It is a truth rarely acknowledged that the result of this long and drawn-out effort has not been to “turn Britain metric,” but rather to render it as an ugly patchwork quilt of the two systems. Where compliance can be efficiently forced — namely, in the halls of government and in those businesses that are subject to harsh regulations — there has been significant, albeit limited, reform. (Despite the best efforts of the metriphiles, transportation companies, pubs, milkmen, tailors, and market traders still use imperial.) Where acquiescence cannot be forced — i.e. when it comes to pretty much everybody else — the proposal has remained an unsubstantiated velleity. As far as I can recollect, the only time that the British reflexively use the metric system to describe a everyday measurement is when they are talking about the weather. In all other circumstances, we may as well be Victorians.
The game is an amusing one to watch. Each and every day, the schools follow the laws and teach their kids in metric units. And, each and every evening, those same kids steadfastly ignore their lessons, electing instead to follow the example of their parents. If you ask a Brit how tall he is, how much he weighs, how large his garden or his house is, how far it is between his home and the nearest town, how fast he was driving when he got that ticket, or how much he drinks each day, he will invariably answer in imperial measurements. If he did not, he’d be looked at as if he were an eccentric or a kook, and he would struggle to make himself understood. It is difficult to make the case that Britain has suffered from this insubordination. It is even more difficult to propose that America is.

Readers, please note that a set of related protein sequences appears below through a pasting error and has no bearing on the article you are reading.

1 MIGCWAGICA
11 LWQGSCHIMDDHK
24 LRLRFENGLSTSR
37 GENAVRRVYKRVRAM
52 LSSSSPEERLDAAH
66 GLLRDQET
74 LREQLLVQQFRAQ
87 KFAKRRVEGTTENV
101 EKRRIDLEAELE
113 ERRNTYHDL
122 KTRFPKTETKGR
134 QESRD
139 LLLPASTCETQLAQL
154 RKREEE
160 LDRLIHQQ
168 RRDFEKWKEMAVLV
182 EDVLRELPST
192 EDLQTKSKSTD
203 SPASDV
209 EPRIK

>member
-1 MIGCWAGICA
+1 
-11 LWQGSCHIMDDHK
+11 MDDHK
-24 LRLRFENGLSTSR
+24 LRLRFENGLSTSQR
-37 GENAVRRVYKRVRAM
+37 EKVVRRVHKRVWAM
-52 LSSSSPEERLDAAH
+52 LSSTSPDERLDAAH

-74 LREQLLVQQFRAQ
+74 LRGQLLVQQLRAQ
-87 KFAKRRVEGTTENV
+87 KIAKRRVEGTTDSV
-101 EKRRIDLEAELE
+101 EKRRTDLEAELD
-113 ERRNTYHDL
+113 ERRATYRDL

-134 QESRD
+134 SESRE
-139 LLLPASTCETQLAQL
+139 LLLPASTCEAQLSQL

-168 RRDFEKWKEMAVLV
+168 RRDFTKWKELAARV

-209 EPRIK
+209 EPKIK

From time to time it is whiggishly submitted that those who are clinging most bitterly to the old ways will eventually die out, and that upon their deaths the adjustments will be completed. This does not seem to be true. A report commissioned in 2014 by the pro-changeover U.K. Metric Association revealed not only that just one quarter of the British people wanted to further metricate, but that only one in three 18- to 24-year-olds were in favor. Such resistance is widespread. As of 2011, the BBC discovered, “70% of [supermarket] customers found metric labelling confusing and wanted products labeled in imperial instead.” This goes some way to explaining why the vast majority of the major British newspapers and magazines either report directly in imperial measurements or translate all metric figures into them in parentheses, and why the many members of the anti-changeover resistance group the “Metric Martyrs” are treated as heroes rather than villains. All in all, one has to wonder how surprised by this one should really be. British people of all ages and backgrounds still impulsively measure their weight in stone, an ancient measurement that was laid out in the 14th century Assize of Weights and Measures. (When I moved to America I was 13-and-a-half stone; now I’m 190lbs.) Did we really imagine that, having so assiduously clung to standards that were established back when Edward III was on the throne, the Brits were going to be cowed by some paperclip-eating nebbish in a cheap Belgian suit?
Nay, sir. And nor, if prompted, will Americans. After all, those metric buggers haven’t even been to the moon.